Premature atrial contractions (PACs) are common in neonates and children. The ECG findings show a normal to narrow QRS complex with an incomplete compensatory pause. That means that the total length of two cycles that includes a premature beat is less than 2 regular cycles. Sometimes a PAC is not followed by a QRS complex because the QRS is not conducted. The P waves may have different morphology depending where they are located in the atria; it is upright when the focus is high in the atria and can be inverted when low in the atria.

How frequent is too frequent is hard to discern but one study of adults states that having PACS 100 times/day is frequent. When PACs are frequent, a more extended evaluation is often done (i.e. a Holter or event monitor and echocardiogram) to rule out an underlying structural abnormality or arrthymogenic cause. Frequent PACs in children do not appear to have any hemodynamic consequences, but there are studies in older adults where PACs appear to predict new occurrences of atrial fibrillation and its associated cardiovascular events.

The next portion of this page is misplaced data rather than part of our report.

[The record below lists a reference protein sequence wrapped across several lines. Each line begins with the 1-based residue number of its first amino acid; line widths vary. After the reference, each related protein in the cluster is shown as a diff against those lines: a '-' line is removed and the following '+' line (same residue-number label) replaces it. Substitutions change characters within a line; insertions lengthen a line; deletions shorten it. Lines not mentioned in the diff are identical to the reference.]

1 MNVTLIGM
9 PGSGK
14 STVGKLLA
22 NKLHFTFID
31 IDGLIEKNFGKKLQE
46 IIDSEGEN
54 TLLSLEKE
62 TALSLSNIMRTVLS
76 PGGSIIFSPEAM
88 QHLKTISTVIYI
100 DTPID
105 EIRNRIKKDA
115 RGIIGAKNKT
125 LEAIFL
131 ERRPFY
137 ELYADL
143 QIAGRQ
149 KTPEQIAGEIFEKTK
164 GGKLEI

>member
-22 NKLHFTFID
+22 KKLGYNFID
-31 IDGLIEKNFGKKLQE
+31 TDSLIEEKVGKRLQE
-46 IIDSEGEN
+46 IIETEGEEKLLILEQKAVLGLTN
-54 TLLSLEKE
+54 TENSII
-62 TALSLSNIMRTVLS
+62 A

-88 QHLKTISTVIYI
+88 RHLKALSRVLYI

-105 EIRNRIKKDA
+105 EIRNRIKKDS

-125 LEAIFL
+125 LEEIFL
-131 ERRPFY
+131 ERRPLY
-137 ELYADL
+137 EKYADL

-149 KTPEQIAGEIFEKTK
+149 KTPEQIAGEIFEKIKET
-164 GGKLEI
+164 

Learning Point
The causes of PACs includes digitalis toxicity, caffeine, theophylline or other stimulant, post-cardiac surgery and during pregnancy. PACs usually cause no hemodynamic problems and generally no treatment is necessary in children. Treatment is for an underlying cause if one is discovered. PACs associated with gestation usually resolve with delivery.

Questions for Further Discussion
1. What other arrhythmias originate in the atria?
2. What are indications for a cardiology evaluation?
3. What are relative contraindications to pre-scheduled general anesthesia?